The training is to modernise the crime-fighting abilities and enhance the skills of the officers on evidence collection.
The two weeks training, organised by the U.S. Embassy, the Atlanta Police Department and the NPF rounded off with an award ceremony in Abuja on Friday.
Rosalyn Wiese, Director, International Narcotics and Law Enforcement (INL) at the embassy said the training was an opportunity for officials to learn how to properly collect and document latent fingerprints.
Weise said the Latent Fingerprint Examination course was one of INL’s programmes designed to build capacity in the NPF.
“It is an essential ground level course of instruction that is used as a basis to build further skills in evidence collection.
“Along with more complex courses in crime scene management, INL seeks to support the NPF’s desire to strengthen forensic capabilities to modernise its crime-fighting abilities,” she said.
The Deputy Inspector-General of Police, Hyacinth Dagala, said the training was coming at “an apt time where we are moving from analogue to digital policing”.
Dagala was represented by the Commissioner of Police in charge of Administration, Mr Moses Jitoboh.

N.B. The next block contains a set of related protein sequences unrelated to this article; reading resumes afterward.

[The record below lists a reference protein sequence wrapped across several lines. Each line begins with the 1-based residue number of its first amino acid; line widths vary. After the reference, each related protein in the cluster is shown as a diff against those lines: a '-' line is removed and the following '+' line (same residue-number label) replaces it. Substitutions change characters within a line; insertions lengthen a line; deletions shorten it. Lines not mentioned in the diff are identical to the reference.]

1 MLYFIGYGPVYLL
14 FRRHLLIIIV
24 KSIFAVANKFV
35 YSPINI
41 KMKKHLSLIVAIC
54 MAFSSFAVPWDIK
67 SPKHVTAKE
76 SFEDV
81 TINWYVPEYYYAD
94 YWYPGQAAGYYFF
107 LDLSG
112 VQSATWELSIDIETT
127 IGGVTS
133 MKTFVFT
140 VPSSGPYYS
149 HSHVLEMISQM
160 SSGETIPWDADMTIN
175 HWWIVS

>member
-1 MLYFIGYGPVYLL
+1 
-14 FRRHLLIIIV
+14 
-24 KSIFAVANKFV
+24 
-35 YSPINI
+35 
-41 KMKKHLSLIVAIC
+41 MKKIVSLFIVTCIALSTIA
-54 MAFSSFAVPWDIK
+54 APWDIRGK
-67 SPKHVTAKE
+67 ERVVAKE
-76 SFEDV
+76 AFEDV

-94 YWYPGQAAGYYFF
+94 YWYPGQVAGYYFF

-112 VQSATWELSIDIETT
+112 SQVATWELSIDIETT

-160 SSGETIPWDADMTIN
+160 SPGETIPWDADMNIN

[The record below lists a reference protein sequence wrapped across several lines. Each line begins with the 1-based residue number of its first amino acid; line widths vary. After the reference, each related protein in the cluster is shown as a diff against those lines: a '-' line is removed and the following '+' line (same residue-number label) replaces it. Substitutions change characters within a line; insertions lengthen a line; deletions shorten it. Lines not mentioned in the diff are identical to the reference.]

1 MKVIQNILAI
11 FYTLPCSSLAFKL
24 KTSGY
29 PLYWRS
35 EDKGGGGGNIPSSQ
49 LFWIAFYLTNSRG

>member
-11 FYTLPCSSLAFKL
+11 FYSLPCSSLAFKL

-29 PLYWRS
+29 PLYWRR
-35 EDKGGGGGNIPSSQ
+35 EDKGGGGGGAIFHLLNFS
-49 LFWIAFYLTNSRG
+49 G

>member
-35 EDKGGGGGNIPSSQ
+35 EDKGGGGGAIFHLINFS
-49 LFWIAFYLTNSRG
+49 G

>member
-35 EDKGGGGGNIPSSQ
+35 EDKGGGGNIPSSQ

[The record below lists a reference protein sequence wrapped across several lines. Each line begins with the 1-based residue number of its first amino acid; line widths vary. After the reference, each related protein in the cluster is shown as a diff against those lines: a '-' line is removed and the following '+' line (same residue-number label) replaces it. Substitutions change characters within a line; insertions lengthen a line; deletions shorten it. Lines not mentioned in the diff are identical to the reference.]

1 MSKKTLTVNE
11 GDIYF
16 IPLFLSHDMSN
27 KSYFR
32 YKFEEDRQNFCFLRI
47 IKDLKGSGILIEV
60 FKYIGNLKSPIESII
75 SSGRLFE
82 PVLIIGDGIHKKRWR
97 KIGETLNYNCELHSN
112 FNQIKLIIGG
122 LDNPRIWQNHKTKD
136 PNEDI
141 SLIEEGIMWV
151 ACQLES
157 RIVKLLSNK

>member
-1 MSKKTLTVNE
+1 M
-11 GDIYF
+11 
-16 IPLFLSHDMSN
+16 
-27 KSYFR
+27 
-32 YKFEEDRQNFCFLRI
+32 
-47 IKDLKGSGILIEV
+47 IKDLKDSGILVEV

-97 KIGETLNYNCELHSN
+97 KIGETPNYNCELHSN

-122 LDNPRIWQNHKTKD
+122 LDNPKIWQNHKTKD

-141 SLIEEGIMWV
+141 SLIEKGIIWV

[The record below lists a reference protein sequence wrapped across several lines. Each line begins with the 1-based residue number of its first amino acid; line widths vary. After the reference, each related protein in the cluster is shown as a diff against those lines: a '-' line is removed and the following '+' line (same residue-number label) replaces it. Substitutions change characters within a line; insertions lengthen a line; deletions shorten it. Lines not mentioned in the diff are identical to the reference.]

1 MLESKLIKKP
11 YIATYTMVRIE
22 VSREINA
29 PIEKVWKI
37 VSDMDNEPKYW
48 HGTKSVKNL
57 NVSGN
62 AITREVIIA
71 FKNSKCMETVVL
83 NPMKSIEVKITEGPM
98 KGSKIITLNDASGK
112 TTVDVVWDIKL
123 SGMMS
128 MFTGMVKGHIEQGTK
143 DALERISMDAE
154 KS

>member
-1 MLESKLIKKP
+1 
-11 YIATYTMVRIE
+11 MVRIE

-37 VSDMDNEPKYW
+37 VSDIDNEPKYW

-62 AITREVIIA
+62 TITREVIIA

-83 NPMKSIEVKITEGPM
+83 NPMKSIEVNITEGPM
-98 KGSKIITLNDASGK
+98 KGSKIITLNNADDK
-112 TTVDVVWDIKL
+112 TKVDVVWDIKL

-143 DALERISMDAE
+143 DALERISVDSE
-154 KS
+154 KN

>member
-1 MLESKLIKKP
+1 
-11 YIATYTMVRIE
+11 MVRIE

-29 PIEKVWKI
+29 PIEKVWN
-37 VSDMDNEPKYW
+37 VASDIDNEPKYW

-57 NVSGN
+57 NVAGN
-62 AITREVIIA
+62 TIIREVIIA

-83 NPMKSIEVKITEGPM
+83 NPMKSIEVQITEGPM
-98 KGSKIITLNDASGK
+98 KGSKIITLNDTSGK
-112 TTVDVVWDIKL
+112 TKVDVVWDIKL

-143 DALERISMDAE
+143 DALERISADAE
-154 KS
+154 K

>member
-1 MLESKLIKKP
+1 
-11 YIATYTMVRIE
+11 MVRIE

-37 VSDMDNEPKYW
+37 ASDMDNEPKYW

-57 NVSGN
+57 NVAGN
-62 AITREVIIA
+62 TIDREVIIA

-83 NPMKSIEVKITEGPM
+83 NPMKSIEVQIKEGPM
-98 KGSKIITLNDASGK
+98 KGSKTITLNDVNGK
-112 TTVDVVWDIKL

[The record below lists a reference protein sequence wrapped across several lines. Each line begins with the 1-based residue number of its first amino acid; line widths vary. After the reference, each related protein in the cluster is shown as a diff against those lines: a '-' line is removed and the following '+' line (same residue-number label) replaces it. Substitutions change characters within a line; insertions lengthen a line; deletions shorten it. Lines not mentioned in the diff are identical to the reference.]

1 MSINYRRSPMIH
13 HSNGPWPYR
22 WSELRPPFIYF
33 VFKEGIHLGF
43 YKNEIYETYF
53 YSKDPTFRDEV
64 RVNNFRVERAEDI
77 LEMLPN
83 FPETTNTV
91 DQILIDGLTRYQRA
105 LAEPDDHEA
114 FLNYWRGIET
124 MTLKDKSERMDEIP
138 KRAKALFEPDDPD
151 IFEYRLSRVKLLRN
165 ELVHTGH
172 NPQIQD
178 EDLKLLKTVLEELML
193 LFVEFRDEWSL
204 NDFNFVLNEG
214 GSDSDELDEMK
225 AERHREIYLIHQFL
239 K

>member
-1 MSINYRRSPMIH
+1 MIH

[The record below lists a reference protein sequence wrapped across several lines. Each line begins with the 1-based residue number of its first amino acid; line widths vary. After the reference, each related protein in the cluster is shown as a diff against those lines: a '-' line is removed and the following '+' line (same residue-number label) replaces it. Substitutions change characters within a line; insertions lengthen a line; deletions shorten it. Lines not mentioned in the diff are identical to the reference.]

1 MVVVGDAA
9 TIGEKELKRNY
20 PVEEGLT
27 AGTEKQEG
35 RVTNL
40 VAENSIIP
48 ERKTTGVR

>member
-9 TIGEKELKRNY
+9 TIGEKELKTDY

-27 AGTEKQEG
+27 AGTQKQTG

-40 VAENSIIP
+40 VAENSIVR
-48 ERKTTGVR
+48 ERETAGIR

“Experience is only used in analogue policing where we are coming from. This is where officials use what they see and hear to sort out cases and this may not necessarily be right.
“Technology has taken over policing in different forms and the importance of forensics cannot be downplayed.
Aspects of modern policing include intelligence gathering, technology and experience.’’
He also expressed his gratitude to the U.S. Government for its commitment to promoting security in Nigeria through the training of officials.
The Police Public Relations Officer, Criminal Intelligence and Investigation Department, Chike Nwabuwa, said that the force was working with relevant agencies to collate and effectively access the biodata of Nigerians.
Nwabuwa said that easy access to accurate biodata of Nigerians would give relevance to the training received and evidence collection at crime scenes by officials.
“We have this agency, National Identity Management Commission and we also have the Bank Verification Number arrangement.
“We equally have the road safety facility we do now to have biodata of individuals recorded.
“At our level as the police, we take the biodata of individuals who register vehicles with tinted glasses.
“We also keep records of every suspect in line with the extant law that empowers the police to keep such records,” he said.